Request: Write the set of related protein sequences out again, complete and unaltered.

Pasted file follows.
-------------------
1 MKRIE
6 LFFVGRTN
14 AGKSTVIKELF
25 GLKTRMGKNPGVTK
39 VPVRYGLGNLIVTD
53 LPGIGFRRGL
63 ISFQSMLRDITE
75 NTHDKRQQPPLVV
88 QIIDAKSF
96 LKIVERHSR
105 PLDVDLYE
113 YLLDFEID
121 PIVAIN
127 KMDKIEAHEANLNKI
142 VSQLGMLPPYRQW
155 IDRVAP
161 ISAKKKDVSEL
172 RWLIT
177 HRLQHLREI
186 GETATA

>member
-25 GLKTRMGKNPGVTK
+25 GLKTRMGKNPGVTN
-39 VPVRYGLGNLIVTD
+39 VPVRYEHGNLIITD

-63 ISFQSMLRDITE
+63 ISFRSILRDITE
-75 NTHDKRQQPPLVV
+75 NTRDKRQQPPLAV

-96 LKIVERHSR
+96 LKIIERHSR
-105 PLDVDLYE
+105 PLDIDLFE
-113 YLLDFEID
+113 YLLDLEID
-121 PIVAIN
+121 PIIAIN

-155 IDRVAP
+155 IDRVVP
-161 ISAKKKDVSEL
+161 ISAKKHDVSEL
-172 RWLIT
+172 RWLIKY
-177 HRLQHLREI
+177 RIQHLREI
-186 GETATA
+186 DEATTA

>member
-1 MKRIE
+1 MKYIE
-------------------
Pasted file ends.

1 MKRIE
6 LFFVGRTN
14 AGKSTVIKELF
25 GLKTRMGKNPGVTK
39 VPVRYGLGNLIVTD
53 LPGIGFRRGL
63 ISFQSMLRDITE
75 NTHDKRQQPPLVV
88 QIIDAKSF
96 LKIVERHSR
105 PLDVDLYE
113 YLLDFEID
121 PIVAIN
127 KMDKIEAHEANLNKI
142 VSQLGMLPPYRQW
155 IDRVAP
161 ISAKKKDVSEL
172 RWLIT
177 HRLQHLREI
186 GETATA

>member
-25 GLKTRMGKNPGVTK
+25 GLKTRMGKNPGVTN
-39 VPVRYGLGNLIVTD
+39 VPVRYEHGNLIITD

-63 ISFQSMLRDITE
+63 ISFRSILRDITE
-75 NTHDKRQQPPLVV
+75 NTRDKRQQPPLAV

-96 LKIVERHSR
+96 LKIIERHSR
-105 PLDVDLYE
+105 PLDIDLFE
-113 YLLDFEID
+113 YLLDLEID
-121 PIVAIN
+121 PIIAIN

-155 IDRVAP
+155 IDRVVP
-161 ISAKKKDVSEL
+161 ISAKKHDVSEL
-172 RWLIT
+172 RWLIKY
-177 HRLQHLREI
+177 RIQHLREI
-186 GETATA
+186 DEATTA

>member
-1 MKRIE
+1 MKYIE